DMZ DNS configuration best practice

By mwoods269 ·
Hello all,

I just inherited a network where they are using public IPs for everything in the DMZ. The firewall is configured in "drop in" mode and all DMZ servers have public IP's.

My question is in regards to configuring DMZ DNS servers. Our exchange server is in the DMZ and authenicates to internal DC's. This servers primary dns points to internal dns server and it's secondary points to a dmz dns server. Can you tell me what the configuraton would look like for this setup.

The DMZ dns servers are configured with our internal dns zone records for our 2 interal DC's. Isn't it a bad thing to host internal dns records on public facing servers?

Please help!

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All Answers

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Are you sure?

by CG IT In reply to DMZ DNS configuration bes ...

check with your domain name registar on who [what servers] are the authoritative Name Servers for your domain name [there should be two]. If your DMZ DNS servers are the authoritative name servers for your domain name, then they should be in the DMZ. They will also provide the Alias translation between public and private names.

Next ask yourself if your Exchange Server is in the DMZ, is it configured as a Bridgehead or a Front End Exchange?

Last question you should ask yourself is, are non DMZ DNS servers domain name public or private.

Armed with answers to those questions, how the network is configured might make sense.

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Summary of network

by mwoods269 In reply to DMZ DNS configuration bes ...

OK here is what I am dealing with:

Fatpipe ISP load balancer hosting external DNS records for our domain
2 - DMZ DNS servers
- no forwarders configured
- zone transfers all from any server for the internal .local zone
- hosts forward lookup zones for DMZ as well as our internal resources
- both point to themselves for DNS and to the Fatpipe for secondary dns

2 - internal dns servers
- forwarders set to ISP dns servers
- both point to themselves for dns and to each other for secondary dns
- both contain zones for internal and dmz resources
- both have A records for DMZ hosts
- zone transfers to servers listed in name servers tab (2 internal and 1 dmz

I hope this helps get us started.

The Exchange server is standalone and serving email for our users.

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by CG IT In reply to Summary of network

Quick and Dirty:

typically DNS servers in a DMZ [meaning behind the perimeter firewall and in front of the local network firewall, typically are for authoritative name servers for a FQDN. These authoritative name servers provide public address to FQDN resolution for Internet WhoIs queries. These DNS servers can also provide alias support for the local network in translating a public name to a private name eg .com to a .local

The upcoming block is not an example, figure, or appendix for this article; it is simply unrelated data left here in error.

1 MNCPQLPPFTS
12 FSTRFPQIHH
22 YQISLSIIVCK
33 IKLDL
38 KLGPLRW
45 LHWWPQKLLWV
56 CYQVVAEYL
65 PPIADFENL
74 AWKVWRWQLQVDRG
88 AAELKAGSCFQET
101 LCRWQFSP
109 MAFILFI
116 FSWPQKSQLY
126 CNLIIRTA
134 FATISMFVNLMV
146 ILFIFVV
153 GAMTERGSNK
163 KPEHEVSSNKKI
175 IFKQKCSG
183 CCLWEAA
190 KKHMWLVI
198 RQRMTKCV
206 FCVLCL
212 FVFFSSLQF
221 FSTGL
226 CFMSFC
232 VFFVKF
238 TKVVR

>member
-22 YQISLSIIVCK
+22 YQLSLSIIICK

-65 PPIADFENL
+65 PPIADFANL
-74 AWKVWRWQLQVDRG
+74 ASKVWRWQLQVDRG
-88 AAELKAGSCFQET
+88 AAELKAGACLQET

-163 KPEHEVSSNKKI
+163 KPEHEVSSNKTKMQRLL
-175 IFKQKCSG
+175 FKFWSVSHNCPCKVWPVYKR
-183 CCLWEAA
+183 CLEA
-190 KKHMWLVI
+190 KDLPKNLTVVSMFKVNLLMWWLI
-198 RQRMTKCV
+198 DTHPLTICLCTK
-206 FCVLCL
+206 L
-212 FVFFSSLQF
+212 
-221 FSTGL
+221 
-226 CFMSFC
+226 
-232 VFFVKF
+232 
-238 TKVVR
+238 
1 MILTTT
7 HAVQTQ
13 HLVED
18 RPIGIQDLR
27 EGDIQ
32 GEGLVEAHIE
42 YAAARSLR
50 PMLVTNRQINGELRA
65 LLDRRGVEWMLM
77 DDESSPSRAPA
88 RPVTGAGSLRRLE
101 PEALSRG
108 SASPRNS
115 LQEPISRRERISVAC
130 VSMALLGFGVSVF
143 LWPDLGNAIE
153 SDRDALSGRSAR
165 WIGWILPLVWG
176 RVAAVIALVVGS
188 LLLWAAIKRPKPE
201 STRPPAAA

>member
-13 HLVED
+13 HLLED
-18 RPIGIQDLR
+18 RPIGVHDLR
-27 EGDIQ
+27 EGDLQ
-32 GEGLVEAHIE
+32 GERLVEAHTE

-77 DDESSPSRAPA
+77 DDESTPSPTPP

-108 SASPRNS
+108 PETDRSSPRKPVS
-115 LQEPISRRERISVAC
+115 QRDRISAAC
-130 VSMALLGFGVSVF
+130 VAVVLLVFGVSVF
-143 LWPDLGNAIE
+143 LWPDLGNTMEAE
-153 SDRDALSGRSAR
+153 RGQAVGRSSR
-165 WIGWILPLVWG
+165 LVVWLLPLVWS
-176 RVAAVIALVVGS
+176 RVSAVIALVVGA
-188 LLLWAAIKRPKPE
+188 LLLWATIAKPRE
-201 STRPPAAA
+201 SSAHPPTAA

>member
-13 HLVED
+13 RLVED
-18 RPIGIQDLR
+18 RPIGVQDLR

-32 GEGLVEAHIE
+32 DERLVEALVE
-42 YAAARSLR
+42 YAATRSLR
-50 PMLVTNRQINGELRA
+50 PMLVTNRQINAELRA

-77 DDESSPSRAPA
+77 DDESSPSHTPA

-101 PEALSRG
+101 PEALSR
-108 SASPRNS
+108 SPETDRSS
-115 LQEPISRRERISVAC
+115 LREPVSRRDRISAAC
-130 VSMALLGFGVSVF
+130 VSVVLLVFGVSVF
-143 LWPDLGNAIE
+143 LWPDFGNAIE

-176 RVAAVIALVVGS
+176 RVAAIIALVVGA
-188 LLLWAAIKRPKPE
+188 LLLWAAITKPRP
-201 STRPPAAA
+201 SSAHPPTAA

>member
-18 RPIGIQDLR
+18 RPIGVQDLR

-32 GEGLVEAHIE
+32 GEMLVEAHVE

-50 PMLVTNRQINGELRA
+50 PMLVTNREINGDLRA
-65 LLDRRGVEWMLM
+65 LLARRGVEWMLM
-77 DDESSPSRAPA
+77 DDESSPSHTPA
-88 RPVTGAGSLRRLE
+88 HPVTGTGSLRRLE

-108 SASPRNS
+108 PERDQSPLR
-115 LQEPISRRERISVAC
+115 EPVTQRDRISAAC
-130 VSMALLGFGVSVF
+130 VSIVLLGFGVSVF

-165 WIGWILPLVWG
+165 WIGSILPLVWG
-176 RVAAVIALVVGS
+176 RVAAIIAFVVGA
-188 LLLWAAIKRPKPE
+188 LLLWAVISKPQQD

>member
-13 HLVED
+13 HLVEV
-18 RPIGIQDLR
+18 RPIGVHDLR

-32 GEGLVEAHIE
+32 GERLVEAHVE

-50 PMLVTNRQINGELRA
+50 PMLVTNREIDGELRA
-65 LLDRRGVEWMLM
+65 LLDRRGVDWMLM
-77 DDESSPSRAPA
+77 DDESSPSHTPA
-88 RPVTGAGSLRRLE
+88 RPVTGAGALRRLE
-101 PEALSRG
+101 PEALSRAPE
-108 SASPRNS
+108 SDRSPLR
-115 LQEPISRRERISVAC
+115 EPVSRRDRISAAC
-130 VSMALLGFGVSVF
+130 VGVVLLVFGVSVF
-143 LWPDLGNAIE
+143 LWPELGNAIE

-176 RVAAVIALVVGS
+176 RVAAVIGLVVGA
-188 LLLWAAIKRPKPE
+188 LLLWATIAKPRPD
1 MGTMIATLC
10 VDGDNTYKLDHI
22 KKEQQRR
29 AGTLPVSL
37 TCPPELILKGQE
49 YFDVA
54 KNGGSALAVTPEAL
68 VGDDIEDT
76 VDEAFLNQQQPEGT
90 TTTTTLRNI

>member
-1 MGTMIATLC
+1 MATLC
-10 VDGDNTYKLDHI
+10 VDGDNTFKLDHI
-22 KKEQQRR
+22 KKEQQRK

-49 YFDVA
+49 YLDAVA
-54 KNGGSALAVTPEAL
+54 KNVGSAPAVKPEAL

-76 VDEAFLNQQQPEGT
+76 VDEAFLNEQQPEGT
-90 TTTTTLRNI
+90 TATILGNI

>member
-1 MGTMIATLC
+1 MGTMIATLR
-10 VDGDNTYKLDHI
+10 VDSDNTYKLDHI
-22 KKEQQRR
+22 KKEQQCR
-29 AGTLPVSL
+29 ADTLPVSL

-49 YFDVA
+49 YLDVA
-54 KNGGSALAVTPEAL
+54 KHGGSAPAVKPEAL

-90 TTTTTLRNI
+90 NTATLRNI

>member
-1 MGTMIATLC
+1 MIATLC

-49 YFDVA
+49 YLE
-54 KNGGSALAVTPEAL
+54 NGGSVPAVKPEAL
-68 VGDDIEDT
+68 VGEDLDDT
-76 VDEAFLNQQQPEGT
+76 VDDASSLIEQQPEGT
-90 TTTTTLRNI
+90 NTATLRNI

DNS servers behind the local network firewall provide local network name to address resolution for local network queries. Typically in an Active Directory or Directory Services environment.

When the local DNS server can not answer queries they forward that query to other name servers for resolution. Example, a web site using your FQDN <domain>.com can't be answered by your internal DNS servers because they can only resolve a private name <domain>.local to an address. So it forward those to the Internet root-hint servers. These servers put out a WhoIs query eg. WhoIs <domain>.com if your DMZ DNS servers are the authoritative DNS servers for your domain name, they answer the query <domain>.com = your public IP address. Therefore the answer to the query is your public IP address. Traffic is then sent to that address over the specific protocol port. example you host your web site <domain>.com on a web server in your DMZ. Traffic would be sent to your public IP address over port 80. you forward that port traffic [port 80] through your perimeter router to your web server which will then provide the web page.

So this is why in my original post I asked, are you sure? DNS servers in a DMZ play a role if those DNS servers are the authoritative DNS for your public domain name. They provide name to public address resolution for your FQDN. Without that, no one would know that FQDN is your public IP address and then send traffic to you such as email.

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Well Explained v/ v/

by robo_dev In reply to DNS on DMZ

And, call me crazy, but there are significant security risks to exactly how your expose DNS and AD to your DMZ.

Since LDAP, by default, is not encrypted, you really need to look at technology such as ADFS (Active Directory Federated Services) to effectively 'proxify' and sign/encrypt AD LDAP traffic to/from DMZ.

Of course the best answer is to 'say no' and not allow AD to cross the firewall in the first place....

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Yep!! big hole...

by CG IT In reply to Well Explained v/ v/

AD DNS really doesn't have to cross into the DMZ. AD only need DNS for the local LAN. Doesn't care about anything else.

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